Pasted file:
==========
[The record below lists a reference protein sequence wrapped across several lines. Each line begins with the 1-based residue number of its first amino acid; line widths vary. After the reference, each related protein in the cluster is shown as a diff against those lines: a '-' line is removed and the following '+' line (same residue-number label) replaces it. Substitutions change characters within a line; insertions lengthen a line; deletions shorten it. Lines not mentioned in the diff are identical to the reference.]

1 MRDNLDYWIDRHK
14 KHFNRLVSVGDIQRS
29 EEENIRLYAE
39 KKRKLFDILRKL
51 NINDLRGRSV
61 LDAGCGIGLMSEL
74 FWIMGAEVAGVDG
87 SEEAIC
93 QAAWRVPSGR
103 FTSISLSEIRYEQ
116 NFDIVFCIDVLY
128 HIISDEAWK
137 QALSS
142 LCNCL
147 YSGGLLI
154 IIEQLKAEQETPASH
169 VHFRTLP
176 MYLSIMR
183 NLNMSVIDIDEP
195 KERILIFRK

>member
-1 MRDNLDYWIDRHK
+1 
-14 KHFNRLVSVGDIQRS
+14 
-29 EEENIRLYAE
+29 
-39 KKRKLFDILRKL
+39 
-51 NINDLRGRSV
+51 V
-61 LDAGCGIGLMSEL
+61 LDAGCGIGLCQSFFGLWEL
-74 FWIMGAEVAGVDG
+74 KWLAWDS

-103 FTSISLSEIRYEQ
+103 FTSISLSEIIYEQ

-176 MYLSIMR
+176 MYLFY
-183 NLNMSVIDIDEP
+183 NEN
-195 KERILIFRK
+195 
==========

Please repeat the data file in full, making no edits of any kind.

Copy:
[The record below lists a reference protein sequence wrapped across several lines. Each line begins with the 1-based residue number of its first amino acid; line widths vary. After the reference, each related protein in the cluster is shown as a diff against those lines: a '-' line is removed and the following '+' line (same residue-number label) replaces it. Substitutions change characters within a line; insertions lengthen a line; deletions shorten it. Lines not mentioned in the diff are identical to the reference.]

1 MRDNLDYWIDRHK
14 KHFNRLVSVGDIQRS
29 EEENIRLYAE
39 KKRKLFDILRKL
51 NINDLRGRSV
61 LDAGCGIGLMSEL
74 FWIMGAEVAGVDG
87 SEEAIC
93 QAAWRVPSGR
103 FTSISLSEIRYEQ
116 NFDIVFCIDVLY
128 HIISDEAWK
137 QALSS
142 LCNCL
147 YSGGLLI
154 IIEQLKAEQETPASH
169 VHFRTLP
176 MYLSIMR
183 NLNMSVIDIDEP
195 KERILIFRK

>member
-1 MRDNLDYWIDRHK
+1 
-14 KHFNRLVSVGDIQRS
+14 
-29 EEENIRLYAE
+29 
-39 KKRKLFDILRKL
+39 
-51 NINDLRGRSV
+51 V
-61 LDAGCGIGLMSEL
+61 LDAGCGIGLCQSFFGLWEL
-74 FWIMGAEVAGVDG
+74 KWLAWDS

-103 FTSISLSEIRYEQ
+103 FTSISLSEIIYEQ

-176 MYLSIMR
+176 MYLFY
-183 NLNMSVIDIDEP
+183 NEN
-195 KERILIFRK
+195 